Monday, November 23, 2009

School Buses in Abu Dhabi

Today I read an interesting Letter to the Editor. Someone was compelled to write the Gulf News about the "concept of yellow school buses." This concept is so common place in America that I had never really given it much thought about what other countries do. Apparently someone seized upon the yellow school bus as a good idea. I notice though that the concern was not as much for safety as for the children not knowing which school bus they should ride and the confusion that takes place regarding this very instance.
In the UAE the school buses are nondescript white buses that often resemble the buses which are hauling construction workers. Sometimes I have seen red ones with a white top which makes them a little more distinguishable. Most often the only way you know they are carrying children is the small 8 x 10 copy paper sign taped in the back window with the words "school bus" haphazardly scrawled on it often in very poor writing and in less than bold ink.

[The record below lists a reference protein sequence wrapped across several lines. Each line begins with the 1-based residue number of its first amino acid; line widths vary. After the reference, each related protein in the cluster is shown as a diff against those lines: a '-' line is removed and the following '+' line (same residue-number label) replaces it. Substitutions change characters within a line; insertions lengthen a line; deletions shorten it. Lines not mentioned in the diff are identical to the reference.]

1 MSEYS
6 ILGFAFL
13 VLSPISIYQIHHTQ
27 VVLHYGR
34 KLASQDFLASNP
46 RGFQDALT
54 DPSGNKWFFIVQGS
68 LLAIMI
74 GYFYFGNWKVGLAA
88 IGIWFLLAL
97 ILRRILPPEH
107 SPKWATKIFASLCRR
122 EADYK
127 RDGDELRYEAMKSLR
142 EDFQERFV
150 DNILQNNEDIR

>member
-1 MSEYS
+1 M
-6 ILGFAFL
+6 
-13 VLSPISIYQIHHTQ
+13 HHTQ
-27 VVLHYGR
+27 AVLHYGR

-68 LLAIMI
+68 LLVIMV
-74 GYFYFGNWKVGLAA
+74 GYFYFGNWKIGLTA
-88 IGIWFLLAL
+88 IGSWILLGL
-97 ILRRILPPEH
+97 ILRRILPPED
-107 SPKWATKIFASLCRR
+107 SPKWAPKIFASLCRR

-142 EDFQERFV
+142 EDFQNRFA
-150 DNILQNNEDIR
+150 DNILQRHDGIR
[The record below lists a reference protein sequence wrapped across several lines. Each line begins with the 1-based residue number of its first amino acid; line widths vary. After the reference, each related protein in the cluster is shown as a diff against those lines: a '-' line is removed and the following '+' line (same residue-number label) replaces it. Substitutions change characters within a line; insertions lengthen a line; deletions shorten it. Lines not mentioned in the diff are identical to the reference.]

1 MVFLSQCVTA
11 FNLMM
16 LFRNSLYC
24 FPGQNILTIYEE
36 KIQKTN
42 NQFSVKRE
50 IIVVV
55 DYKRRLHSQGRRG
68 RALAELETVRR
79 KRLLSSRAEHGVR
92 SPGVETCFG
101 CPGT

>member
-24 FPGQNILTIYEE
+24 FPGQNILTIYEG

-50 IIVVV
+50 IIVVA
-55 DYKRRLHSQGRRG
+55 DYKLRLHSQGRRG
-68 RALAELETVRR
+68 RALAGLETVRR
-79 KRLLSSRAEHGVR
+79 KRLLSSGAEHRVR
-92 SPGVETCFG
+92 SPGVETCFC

The author made these comments regarding his growing concern for the welfare of the children of the UAE, "....buses from different schools go past the same pick-up point with only a very small tag displaying the school's name. Children rush to catch their respective buses but often get confused and there is a risk of them boarding the wrong bus. During a dust storm or rain, pupils waiting at the entrance of the buildings have to go out and check every bus to see if it's theirs. I would say the yellow school bus is a good idea....." The author went on to say that the buses should be clearly marked on the sides for all to see. I noticed that the author did not mention that the children could be hurt or run over by passerbys during this confusion. Not once was the word "safety" mentioned. I cannot say for sure that the author did not mean to include safety only it was not mentioned. I don't want to presume safety was not a concern. I thought this most interesting.